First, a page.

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Here is one of my favorite themes: Almost everything we see discussed is the SURFACE of education. The skin. The outside. The superficial stuff that doesn't really matter.
I think our Education Establishment is truly brilliant at keeping people distracted and bewildered. The trick is to get people discussing things that are not primary. Throw out five or 10 excuses for why the schools are bad – kids are lazy, parents don't care, there's not enough money, the Internet is taking over, the world isn't what it was, schools are full of obsolete ideas-- and stoke these fires 24/7. Consume the community's energy and passion for better education. Leave them exhausted and indifferent.
Meanwhile, we never hear a word about the things that are really killing the country. Analysts, in many contexts, are eager to discuss what they call "root causes." Bravo, those are the things we need to discuss in education.
Specifically, in education these refer to the theories and methods that underlie everything going on in the classroom. If you don't fix the bogus theories and the dysfunctional methods, you will never change anything.
For further discussion, please see the article "How do we achieve genuine reform in K-12 education?"
CODA: I want to give an example of how the process works. An education professor comes up with a theory that subject X should be taught a certain way or kids learn subject Y in a certain way. Another professor devises a method based on this theory. The entire Education Establishment celebrates the professors, the theories, and the methods (think Dewey, Piaget, Goodman). But these theories may be bogus, may be based on slanted or partial proof. They may never have been tested in real classrooms in real cities. But suddenly all the textbooks are thrown out, and a new wave of instruction begins. Five or 10 years later the bad results will be part of the fabric of education. People will not even realize the cause-and-effect that went on. Invariably, ideas for fixing things will produce no improvement.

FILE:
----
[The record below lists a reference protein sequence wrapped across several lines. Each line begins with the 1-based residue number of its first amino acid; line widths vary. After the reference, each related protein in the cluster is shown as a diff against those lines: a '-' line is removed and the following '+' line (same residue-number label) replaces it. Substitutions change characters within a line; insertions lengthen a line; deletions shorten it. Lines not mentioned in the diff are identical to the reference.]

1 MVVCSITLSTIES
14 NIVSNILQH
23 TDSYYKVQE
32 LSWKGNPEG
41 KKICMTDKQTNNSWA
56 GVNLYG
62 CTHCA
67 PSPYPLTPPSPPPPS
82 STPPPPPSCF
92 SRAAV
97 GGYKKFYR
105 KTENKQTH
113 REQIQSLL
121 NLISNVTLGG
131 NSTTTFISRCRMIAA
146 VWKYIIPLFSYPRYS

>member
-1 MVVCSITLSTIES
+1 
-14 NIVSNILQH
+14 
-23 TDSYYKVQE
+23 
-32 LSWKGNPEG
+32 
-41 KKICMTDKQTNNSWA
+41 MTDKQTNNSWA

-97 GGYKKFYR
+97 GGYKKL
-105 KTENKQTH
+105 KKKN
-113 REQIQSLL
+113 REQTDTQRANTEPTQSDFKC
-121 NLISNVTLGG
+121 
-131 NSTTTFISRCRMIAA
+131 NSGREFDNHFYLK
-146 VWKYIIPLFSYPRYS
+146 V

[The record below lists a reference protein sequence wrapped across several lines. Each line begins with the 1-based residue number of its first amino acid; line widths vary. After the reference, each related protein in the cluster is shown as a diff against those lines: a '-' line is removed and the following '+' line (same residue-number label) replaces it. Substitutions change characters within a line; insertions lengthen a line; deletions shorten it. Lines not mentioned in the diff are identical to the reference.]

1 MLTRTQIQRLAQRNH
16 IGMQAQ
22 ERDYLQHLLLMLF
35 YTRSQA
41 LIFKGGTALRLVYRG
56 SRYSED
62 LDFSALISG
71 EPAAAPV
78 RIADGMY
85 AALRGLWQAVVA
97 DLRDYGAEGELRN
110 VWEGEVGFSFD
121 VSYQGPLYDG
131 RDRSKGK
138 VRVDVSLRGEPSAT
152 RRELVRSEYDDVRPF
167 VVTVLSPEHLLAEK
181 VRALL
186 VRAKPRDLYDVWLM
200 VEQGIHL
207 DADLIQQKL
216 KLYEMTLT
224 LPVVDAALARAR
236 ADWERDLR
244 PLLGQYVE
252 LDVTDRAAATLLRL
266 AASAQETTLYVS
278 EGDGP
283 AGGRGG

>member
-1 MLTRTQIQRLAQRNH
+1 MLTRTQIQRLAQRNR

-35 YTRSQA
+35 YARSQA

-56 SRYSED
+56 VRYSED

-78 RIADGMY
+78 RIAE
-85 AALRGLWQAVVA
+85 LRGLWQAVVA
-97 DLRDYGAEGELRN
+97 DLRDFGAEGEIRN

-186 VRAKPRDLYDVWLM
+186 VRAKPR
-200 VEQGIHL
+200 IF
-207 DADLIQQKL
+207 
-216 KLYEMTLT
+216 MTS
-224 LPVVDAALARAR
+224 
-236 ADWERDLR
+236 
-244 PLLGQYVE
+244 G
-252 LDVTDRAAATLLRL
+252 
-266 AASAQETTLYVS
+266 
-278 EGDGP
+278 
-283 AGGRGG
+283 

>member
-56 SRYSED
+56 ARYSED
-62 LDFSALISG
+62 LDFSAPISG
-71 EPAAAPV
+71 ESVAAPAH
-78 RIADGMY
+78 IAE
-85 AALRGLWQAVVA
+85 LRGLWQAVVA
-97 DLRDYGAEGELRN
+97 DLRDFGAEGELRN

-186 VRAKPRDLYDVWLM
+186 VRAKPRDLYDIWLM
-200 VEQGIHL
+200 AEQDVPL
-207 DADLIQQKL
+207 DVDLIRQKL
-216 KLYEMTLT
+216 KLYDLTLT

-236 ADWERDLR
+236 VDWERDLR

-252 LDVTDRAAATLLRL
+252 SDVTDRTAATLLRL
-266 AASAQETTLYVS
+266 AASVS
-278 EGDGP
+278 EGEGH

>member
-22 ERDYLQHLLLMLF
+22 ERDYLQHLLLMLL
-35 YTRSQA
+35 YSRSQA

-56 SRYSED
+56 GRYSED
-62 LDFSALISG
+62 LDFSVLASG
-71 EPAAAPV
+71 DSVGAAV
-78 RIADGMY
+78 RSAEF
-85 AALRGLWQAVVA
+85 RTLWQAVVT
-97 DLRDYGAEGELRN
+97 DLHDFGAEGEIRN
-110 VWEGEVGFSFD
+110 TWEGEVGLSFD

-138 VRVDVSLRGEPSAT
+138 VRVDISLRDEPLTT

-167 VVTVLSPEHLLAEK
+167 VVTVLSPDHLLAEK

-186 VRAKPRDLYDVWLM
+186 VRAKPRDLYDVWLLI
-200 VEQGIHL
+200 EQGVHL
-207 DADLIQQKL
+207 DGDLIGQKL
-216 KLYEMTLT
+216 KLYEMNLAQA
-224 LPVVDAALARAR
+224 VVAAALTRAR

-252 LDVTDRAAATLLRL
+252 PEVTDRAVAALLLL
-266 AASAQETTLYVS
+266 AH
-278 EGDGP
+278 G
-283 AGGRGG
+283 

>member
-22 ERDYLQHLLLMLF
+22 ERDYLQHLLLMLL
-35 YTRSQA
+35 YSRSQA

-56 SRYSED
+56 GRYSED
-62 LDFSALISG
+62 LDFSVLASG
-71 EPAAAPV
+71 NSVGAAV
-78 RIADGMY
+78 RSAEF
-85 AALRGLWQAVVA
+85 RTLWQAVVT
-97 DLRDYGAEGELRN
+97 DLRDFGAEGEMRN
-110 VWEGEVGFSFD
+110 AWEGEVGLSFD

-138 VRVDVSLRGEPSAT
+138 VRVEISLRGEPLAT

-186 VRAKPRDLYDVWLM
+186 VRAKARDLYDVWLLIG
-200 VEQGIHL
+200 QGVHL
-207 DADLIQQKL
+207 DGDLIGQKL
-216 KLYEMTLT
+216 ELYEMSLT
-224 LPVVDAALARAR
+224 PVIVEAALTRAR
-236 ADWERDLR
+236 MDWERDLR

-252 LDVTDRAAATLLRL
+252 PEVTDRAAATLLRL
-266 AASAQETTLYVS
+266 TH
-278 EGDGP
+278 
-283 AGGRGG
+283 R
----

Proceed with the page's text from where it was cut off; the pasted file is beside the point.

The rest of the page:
(Please do not suppose that money is an example of a root cause. That's part of the distraction. You could have multi-million-dollar public schools that are horrible. Conversely, smart sincere people could run an outstanding school in a garage. Homeschooling is an example in that direction.)